• Google's experience with running a large backup and restore system for exabytes of data shows us a confounding irony. It’s the scale of the world that drives automation. As there is more and more in the world, linear growth becomes too expensive at scale, which means automation must be pushed into all layers, which means fewer people are needed in the system. In a technology driven society as population pressures increase the need for human labor decreases.

  • Is this what insanity looks like? Bitcoin Miners Building 10 Megawatt Data Center in Sweden.  Or is it perfect rationality?

  • Lines at Costco and the thundering herd problem. At our Costco the checkout station has a viewing angle on line length at the food pickup window. So it is my custom to look at the line and if it's long I don't order anything, if it's short I do. Often when it's short when I order it's long when I actually finish paying and get there. In my imagination I think everyone made the same calculation and came to the same conclusion, thus we became a thundering herd on the pickup queue. I wish I could send my drone over to pick up the food while I'm in line.

  • Mobile first. 75% of Pinterest's traffic comes from mobile. Interestingly they are pursuing a dual strategy of high quality mobile web and mobile apps.

  • A peak into a possible future of storage. Frontiers of storage: magnetic holography. Densities of 1Tb/cm2 could be achieved using spin wave interference to store data. No, I don't really know what that means.

  • Great Quora thread on What went wrong at Zynga? Lots of disagreement and lots of Zynga hate. Answers range from Zynga didn't know how to make good games ("We're an analytics company masquerading as a games company"), Zynga relied too much on Facebook, Zynga's management team sucked, Zynga missed the transition to mobile. Regardless of the reason(s), a lot of people at Zynga did a lot of good work and contributed to the knowledge base of how to program in this complex new social and cloud based world.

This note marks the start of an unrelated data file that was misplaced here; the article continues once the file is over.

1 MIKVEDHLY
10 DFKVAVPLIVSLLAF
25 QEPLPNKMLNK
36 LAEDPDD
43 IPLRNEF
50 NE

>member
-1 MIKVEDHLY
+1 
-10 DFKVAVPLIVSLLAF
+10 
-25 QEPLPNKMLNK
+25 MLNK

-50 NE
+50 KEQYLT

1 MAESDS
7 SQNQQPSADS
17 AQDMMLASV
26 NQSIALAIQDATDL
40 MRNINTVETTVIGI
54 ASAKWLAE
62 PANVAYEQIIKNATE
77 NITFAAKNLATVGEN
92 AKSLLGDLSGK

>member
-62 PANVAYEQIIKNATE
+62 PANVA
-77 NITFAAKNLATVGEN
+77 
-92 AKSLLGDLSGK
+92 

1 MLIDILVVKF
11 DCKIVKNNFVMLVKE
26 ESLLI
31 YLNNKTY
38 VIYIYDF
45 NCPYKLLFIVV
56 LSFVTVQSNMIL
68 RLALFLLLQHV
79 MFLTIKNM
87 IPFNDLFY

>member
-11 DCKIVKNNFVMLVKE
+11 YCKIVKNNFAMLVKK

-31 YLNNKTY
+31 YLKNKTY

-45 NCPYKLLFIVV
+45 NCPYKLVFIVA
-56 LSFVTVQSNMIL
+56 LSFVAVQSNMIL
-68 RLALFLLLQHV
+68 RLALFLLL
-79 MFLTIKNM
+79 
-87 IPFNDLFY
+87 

• Khan Academy with a lesson on improving front page performance: use TinyPNG to achieve 50%-70% compression, save an HTTP request by embedding data in a CSS file, save two HTTP requests with CSS sprites, save 5+ HTTP requests using delay-loading for images and YouTube, save one request using FontAwesome subscribe icon, saved one request by tracing dead images loaded by CSS. Result is 65% reduction in load times. 

  • Algorithms and Me with a nice take on Locking : Mutex vs Spinlocks: Spin-locks are best used when a piece of code cannot go to sleep state. Best example of such code would be interrupts request handlers. Mutexes are best used in user space program where sleeping of process does not affect the system in catastrophic way; Here's Part 2.

  • Apple is extending its philosophy of controlling the whole user experience out to the network. Apple Building Out Their Own CDN To Deliver Content To Consumers. Makes sense. Microsoft, Google, Netflix, Yahoo!, Twitter, and Facebook all do it. It's hard to fix something if it's not under your complete control. Hardware, software, services, and content make for multiple and integrated touch points.

  • A 96-Antenna System Tests the Next Generation of Wireless: some experiments have been geared toward pushing existing 4G LTE technology further. The technology can, in theory, deliver 75 megabits per second, though it is lower in real-world situations. But some research suggests it can go faster by stitching together streams of data from several wireless channels.

  • Rate-limiting State: Every reflection-friendly protocol mentioned in this article is going to have to learn rate limiting. This includes the initial TCP three-way handshake, ICMP, and every UDP-based protocol. In rare instances it's possible to limit one's participation in DDoS reflection and/or amplification with a firewall, but most firewalls are either stateless themselves, or their statefulness is so weak that it can be attacked separately.

  • Hardware Transactional Memory in Java, or why synchronized will be cool again: Hardware Transaction Memory has the potential to allow multiple threads to speculatively access the same data structure at the same time and let the cache coherence protocol determine if a conflict occurred.  HTM aims to give you the scalability of fine grain locking, the simplicity of course grain locking, and performance close to no locking at all.  If supported by the JVM, your program or library was written with course grain lock it could mean your application can scale to many more cores with little change.

  • What is Deep Mind all about? Playing Atari with Deep Reinforcement Learning: We present the first deep learning model to successfully learn control policies directly from high-dimensional sensory input using reinforcement learning. The model is a convolutional neural network, trained with a variant of Q-learning, whose input is raw pixels and whose output is a value function estimating future rewards. We apply our method to seven Atari 2600 games from the Arcade Learning Environment, with no adjustment of the architecture or learning algorithm. We find that it outperforms all previous approaches on six of the games and surpasses a human expert on three of them.